What are these Called?

Gator4101's picture

So I really would like to know what those special glyphs inside of Bello's glyph-set are called? So for example the glyphs that say "the" or "and" or "the end" etc.

I know these are part of a glyph set but I'm wondering is there any particular terminology for these types of glyphs? If so what are they called?

Also, does anyone know of any good typefaces that have these as part of their glyph set? Or any typefaces that are simply word based as opposed to letter based?


Frode Bo Helland's picture

Catchwords or logotypes.

Gator4101's picture

Okay, not exactly what I was looking for. I'm wondering what these are called and if any other typefaces have them, and if so which ones?


Nick Shinn's picture

Catchwords or logotypes.
These are the names you’re looking for.
IIRC some John Downer fonts have a few of them.

Maxim Zhukov's picture

According to the Glossary of Typesetting Terms (by Richard Eckersley, Richard Angstadt, Charles M. Ellertson, Richard Hendel, Naomi B. Pascal, Anita Walker Scott. Chicago: University of Chicago Press, 1994), these are called logotypes:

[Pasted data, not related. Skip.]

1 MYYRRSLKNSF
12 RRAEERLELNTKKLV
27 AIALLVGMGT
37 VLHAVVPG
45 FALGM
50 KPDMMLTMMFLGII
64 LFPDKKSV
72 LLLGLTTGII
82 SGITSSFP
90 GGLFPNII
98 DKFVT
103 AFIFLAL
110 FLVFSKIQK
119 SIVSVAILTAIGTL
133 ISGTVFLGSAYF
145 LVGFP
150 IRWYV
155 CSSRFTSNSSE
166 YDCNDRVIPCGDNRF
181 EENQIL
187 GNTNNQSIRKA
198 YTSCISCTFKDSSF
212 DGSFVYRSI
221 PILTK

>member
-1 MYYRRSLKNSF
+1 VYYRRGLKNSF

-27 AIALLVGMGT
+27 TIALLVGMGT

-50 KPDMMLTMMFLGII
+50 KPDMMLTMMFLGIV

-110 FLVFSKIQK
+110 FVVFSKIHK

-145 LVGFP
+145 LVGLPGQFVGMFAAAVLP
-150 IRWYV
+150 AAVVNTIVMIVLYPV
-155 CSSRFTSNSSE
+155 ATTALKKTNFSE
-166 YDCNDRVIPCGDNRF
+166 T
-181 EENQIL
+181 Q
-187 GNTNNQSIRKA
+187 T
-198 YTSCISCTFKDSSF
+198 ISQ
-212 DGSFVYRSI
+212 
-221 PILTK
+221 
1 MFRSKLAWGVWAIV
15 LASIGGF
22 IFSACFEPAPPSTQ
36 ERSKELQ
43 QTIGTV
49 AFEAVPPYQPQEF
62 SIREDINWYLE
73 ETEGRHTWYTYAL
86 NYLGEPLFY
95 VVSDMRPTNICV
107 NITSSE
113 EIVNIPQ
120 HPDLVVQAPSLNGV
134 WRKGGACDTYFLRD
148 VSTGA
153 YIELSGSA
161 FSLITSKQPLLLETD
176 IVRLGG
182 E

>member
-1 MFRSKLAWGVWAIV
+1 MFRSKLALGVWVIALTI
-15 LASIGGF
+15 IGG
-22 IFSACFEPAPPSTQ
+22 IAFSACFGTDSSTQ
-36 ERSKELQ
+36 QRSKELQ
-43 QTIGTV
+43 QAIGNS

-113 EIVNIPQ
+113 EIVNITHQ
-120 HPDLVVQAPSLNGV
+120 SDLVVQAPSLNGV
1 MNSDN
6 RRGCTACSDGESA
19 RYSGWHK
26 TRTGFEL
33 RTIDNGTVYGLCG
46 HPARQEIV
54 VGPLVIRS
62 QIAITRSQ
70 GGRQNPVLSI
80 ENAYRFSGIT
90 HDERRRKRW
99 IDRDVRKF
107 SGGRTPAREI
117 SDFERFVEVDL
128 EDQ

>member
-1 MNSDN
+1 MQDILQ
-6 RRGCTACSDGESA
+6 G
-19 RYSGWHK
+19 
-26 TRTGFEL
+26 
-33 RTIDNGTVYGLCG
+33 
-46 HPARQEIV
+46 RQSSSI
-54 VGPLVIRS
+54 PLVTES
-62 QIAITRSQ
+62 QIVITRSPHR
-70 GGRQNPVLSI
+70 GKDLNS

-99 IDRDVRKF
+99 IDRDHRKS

Not many [display] fonts have them. Of the more recent designs Now Playing (by James Montalbano; Terminal Design) comes to mind first. Its font complement includes the logotypes AND, AT, AVEC, CON, THE, and WITH.

riccard0's picture

Some suggestions, and links to other threads, here: http://typophile.com/node/69311

Gator4101's picture

Wow thank you all for all of the great replies. This is exactly what I was looking for and it was a great learning experience as well.

I always new the word "logotype" in the more traditional form as in "a logo that is completely derived from type". Thanks for enlightening me on the proper terminology.

hrant's picture

Concerning another meaning of "logotype" see my first post here:


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